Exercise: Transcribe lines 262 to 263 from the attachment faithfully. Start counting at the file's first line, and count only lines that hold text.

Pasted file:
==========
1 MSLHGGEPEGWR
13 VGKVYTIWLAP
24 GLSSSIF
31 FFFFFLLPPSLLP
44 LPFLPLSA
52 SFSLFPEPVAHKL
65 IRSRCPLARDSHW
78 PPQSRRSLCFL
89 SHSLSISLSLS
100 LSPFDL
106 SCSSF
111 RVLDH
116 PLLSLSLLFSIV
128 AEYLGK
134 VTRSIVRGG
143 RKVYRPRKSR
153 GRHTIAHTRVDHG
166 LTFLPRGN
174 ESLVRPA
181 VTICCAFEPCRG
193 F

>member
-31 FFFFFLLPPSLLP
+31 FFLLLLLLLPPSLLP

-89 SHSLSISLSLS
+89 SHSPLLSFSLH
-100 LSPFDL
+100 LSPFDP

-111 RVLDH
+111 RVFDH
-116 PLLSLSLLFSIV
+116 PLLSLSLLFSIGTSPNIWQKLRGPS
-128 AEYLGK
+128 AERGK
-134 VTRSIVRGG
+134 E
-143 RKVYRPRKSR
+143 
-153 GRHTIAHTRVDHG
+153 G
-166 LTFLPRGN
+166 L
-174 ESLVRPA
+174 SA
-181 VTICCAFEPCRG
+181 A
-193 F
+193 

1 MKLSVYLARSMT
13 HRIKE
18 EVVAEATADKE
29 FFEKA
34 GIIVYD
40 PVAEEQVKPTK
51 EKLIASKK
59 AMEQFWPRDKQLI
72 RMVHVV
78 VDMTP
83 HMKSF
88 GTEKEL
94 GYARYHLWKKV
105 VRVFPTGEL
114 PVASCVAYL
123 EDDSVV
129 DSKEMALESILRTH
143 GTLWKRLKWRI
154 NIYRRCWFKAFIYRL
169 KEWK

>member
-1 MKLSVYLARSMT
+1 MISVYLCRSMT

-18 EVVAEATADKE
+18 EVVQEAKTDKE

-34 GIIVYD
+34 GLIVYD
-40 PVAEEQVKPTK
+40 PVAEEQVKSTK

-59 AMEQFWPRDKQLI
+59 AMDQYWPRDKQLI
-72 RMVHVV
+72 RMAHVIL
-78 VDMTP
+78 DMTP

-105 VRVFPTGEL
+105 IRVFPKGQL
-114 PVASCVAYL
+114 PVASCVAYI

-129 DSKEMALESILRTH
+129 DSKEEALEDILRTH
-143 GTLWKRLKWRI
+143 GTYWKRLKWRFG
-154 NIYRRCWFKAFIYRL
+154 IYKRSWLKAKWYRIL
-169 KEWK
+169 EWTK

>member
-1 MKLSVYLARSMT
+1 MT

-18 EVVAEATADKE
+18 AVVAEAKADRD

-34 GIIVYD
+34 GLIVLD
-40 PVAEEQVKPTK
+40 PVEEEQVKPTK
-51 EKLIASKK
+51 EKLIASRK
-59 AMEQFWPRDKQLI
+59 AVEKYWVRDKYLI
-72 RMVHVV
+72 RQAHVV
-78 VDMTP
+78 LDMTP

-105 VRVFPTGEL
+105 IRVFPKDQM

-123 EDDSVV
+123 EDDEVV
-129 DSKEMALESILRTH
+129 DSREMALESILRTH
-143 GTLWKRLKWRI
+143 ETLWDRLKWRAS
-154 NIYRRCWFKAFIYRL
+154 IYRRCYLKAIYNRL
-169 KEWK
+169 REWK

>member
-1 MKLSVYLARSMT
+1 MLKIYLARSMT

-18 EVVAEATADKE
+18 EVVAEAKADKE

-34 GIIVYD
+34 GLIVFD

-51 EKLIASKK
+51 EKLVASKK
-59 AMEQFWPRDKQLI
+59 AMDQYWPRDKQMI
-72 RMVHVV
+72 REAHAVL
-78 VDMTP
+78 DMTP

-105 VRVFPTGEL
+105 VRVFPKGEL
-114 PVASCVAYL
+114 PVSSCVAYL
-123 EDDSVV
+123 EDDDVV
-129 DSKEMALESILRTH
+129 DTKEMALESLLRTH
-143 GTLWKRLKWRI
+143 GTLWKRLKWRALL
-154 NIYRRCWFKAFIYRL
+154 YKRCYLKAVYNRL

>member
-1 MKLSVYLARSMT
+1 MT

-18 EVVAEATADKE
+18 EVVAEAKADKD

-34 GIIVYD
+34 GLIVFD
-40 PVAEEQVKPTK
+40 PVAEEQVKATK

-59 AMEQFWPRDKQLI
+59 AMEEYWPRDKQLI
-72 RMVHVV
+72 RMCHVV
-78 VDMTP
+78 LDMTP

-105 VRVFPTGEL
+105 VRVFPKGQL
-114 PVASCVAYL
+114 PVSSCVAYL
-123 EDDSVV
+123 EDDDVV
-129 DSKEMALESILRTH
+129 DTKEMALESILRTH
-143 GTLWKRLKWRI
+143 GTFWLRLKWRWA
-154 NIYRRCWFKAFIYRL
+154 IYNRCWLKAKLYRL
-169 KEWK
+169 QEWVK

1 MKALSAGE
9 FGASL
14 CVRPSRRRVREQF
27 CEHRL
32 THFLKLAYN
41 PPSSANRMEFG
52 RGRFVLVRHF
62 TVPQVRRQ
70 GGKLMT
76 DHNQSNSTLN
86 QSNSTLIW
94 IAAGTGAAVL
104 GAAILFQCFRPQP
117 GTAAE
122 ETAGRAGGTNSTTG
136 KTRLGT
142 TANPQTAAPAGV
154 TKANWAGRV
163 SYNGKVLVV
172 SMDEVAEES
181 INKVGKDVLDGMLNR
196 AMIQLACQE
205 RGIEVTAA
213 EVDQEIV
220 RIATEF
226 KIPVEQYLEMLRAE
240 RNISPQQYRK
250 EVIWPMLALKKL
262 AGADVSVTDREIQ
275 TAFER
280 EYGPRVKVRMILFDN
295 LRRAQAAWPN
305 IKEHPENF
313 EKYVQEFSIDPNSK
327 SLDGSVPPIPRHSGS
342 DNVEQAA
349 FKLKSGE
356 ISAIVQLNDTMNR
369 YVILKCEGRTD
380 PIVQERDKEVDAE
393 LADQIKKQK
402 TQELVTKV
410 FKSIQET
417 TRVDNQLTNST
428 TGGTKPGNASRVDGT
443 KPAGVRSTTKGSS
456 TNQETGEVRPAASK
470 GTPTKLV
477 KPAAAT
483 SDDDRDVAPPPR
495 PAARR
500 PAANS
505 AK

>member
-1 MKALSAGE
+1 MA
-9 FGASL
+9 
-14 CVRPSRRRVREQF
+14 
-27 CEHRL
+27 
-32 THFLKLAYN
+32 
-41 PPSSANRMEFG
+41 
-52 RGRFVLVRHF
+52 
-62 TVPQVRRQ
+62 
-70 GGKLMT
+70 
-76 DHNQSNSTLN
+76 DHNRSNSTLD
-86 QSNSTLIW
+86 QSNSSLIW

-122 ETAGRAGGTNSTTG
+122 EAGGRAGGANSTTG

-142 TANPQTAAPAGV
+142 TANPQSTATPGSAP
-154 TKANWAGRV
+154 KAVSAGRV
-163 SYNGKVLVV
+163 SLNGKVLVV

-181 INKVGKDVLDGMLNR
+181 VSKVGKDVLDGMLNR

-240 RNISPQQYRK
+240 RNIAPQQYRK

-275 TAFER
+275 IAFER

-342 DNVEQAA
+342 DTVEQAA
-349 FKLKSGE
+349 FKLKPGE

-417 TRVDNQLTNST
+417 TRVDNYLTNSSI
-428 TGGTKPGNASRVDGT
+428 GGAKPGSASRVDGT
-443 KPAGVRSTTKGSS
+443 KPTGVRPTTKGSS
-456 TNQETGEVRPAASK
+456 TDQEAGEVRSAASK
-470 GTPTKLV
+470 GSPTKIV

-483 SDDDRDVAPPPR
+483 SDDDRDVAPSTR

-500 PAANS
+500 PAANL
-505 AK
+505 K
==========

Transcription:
+154 KAVSAGRV
-163 SYNGKVLVV